Futures of Brent oil were up more than 4 percent at $97.70 per barrel early this week and West Texas Intermediate oil also increased nearly 4 percent to $94.67 per barrel, after Russian President Vladimir Putin ordered troops into the Donetsk and Luhansk separatist regions of Ukraine, indicating Russia would recognize their independence. In response to Putin’s action, Germany suspended the approval process for the Nord Stream 2 natural gas pipeline from Russia and the United States and other nations are preparing to announce new sanctions against Russia. Germany’s announcement on Nord Stream 2 is escalating natural gas prices in Europe and former Russian President and current Deputy Chair of the Security Council Dmitry Medvedev said they could reach €2,000 for 1,000 cubic meters of natural gas, about $63 per million Btu. European natural gas prices currently are at about $25 per million Btu, compared to U.S. prices of $4.57. Nevertheless, the European Union, United Kingdom and United States purchase 3.5 million barrels of Russian oil daily, with a current value of over $330 million.
After President Vladimir Putin had ordered his forces into the two self-proclaimed republics in eastern Ukraine, Russia’s lower house of parliament, the State Duma, unanimously ratified the Kremlin’s treaties recognizing the two republics. The upper chamber is also expected to vote in favor of the treaties. The ratified treaties open the door for Russian troops to enter the territories and allow Russia to build military bases in the breakaway zones. At present, separatists control about 30 percent of the Donetsk and Luhansk Oblasts (provinces).
Russia provides more than a third of Europe’s natural gas, which heats homes, generates electricity and powers factories. Since November, the amount of natural gas shipped to Germany from Russia has dropped, escalating prices, draining reserves, and leaving Europe in an energy crunch. Last year, Russian gas accounted for almost 27 percent of the energy consumed in Germany—an increasing amount that was expected to continue after the country shutters its last three nuclear power plants, scheduled in December, and works to phase out coal-fired power plants by 2030. Germany received two-thirds of its natural gas from Russia last year.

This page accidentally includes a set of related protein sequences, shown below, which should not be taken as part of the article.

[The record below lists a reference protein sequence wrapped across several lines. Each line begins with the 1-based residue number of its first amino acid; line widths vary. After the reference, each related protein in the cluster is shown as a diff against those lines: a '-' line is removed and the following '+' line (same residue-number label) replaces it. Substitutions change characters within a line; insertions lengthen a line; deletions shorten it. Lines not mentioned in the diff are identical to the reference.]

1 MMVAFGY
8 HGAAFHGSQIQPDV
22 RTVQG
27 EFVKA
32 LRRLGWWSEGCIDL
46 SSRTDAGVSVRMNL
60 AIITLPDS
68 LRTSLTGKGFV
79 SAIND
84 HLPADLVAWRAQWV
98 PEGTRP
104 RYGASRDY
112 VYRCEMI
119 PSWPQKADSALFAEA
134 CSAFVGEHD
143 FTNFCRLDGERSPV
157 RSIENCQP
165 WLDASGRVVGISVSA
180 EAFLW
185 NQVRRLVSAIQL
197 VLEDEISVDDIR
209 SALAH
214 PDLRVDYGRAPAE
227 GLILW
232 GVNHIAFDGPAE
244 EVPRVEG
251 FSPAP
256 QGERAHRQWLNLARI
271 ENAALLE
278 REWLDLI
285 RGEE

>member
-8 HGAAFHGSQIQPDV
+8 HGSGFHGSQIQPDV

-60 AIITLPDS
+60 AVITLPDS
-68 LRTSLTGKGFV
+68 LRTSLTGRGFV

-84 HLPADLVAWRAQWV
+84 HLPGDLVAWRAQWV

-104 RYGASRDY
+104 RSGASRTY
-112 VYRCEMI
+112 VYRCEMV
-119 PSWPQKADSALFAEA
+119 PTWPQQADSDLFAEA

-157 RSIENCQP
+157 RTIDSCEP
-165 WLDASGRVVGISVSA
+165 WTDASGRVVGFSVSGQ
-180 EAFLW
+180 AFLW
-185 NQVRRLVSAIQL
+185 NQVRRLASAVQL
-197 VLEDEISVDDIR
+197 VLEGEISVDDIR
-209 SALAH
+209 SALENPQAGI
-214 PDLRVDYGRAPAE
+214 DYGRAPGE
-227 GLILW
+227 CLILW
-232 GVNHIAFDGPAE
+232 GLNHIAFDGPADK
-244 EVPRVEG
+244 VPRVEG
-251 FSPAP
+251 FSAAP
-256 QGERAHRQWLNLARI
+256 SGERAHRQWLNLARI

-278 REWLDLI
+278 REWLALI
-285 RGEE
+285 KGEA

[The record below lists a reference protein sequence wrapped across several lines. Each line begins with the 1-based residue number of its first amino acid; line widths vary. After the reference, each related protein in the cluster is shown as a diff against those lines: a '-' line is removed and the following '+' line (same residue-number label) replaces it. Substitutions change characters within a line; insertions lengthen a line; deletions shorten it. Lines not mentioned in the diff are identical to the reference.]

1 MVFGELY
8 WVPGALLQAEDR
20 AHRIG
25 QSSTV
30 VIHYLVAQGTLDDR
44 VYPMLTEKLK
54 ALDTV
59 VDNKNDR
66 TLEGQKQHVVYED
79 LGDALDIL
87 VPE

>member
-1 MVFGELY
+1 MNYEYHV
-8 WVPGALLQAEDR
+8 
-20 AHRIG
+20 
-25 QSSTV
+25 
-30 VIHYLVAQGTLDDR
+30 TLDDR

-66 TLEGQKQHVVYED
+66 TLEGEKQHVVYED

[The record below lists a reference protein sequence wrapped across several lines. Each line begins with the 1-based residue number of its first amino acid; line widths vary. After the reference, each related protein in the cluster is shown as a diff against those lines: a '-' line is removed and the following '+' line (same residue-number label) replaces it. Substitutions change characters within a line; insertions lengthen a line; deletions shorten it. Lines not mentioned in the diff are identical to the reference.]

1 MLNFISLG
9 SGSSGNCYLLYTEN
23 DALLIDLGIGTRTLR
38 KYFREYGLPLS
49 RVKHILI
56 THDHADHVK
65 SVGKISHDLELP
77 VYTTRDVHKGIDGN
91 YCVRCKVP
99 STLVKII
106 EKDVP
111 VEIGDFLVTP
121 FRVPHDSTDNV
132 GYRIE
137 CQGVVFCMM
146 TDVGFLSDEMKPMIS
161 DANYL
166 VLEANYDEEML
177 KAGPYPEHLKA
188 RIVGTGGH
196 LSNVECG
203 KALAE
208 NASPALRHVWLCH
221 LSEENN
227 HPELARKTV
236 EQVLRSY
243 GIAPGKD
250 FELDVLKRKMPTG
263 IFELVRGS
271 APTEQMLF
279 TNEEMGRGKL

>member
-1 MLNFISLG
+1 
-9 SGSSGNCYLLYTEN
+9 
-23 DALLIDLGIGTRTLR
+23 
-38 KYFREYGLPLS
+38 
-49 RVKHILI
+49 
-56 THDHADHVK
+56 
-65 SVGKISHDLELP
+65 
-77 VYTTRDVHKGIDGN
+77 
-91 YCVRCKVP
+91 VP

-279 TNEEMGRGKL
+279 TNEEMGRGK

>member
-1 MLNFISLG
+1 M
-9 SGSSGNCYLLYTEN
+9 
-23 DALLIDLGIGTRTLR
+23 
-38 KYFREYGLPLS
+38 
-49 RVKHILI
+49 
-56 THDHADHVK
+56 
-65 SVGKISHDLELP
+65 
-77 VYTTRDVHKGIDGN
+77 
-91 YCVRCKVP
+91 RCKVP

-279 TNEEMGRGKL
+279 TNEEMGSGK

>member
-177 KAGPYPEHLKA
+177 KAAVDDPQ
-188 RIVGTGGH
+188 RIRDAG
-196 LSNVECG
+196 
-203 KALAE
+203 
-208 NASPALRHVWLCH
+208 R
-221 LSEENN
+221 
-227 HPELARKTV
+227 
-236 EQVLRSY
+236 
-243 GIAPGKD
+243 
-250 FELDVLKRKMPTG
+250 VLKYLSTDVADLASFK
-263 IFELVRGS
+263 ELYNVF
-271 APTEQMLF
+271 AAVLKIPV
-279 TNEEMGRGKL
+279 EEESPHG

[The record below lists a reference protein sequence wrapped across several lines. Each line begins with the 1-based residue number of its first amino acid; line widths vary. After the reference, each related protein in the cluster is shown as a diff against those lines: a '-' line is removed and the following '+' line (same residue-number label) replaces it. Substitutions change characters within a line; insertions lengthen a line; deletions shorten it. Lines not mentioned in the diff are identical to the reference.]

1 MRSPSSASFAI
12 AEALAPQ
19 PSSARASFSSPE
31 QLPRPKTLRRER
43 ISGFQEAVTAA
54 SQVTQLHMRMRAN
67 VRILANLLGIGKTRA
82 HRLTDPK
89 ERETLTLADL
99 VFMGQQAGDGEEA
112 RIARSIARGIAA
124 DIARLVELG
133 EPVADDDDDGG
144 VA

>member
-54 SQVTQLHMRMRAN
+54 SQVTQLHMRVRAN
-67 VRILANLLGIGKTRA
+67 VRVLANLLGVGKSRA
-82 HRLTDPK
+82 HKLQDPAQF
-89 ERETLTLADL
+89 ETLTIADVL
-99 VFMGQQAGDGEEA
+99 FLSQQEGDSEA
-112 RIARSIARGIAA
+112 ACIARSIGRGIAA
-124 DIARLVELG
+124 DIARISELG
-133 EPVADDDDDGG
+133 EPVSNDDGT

Nord Stream 2, the $11 billion natural gas pipeline, was completed late last year and runs from Russia’s coast to northern Germany under the Baltic Sea. President Trump had sanctioned the companies building the pipeline, but President Biden lifted those sanctions early in his administration. The pipeline, which is owned by a subsidiary of Gazprom, Russia’s state-controlled energy company, is filled with natural gas but has not gone online, pending approval from a German regulator, which has now been halted by German Chancellor Olaf Scholz with the announcement of Putin’s intentions in Ukraine.
European Energy Crisis
Europeans have long paid some of the world’s highest prices for energy, but this winter has been the worst even before Putin threatened the Ukraine. A series of factors have affected the continent, including pandemic-induced supply shortages and geopolitical tensions, which are now escalating and driving up energy prices. People are turning to burning wood or coal in wood-burning stoves. But, Europeans that do not have that option must rely instead on piling layers of clothing on or adding blankets to sleeping quarters. In Britain, the government’s price cap on energy bills was recently raised 54 percent, increasing annual charges to 1,971 pounds ($2,678), which will affect 22 million households beginning in April, contributing to greater energy poverty.